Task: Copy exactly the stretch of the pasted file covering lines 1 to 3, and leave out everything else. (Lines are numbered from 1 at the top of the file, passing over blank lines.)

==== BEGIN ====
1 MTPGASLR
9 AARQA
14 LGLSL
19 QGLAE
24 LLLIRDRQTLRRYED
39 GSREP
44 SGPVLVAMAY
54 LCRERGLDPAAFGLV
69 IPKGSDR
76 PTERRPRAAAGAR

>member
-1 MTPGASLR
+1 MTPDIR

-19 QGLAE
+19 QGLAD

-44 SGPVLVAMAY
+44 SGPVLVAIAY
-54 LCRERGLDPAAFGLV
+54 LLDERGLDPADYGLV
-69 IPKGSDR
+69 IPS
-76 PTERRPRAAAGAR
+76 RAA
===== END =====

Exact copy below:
1 MTPGASLR
9 AARQA
14 LGLSL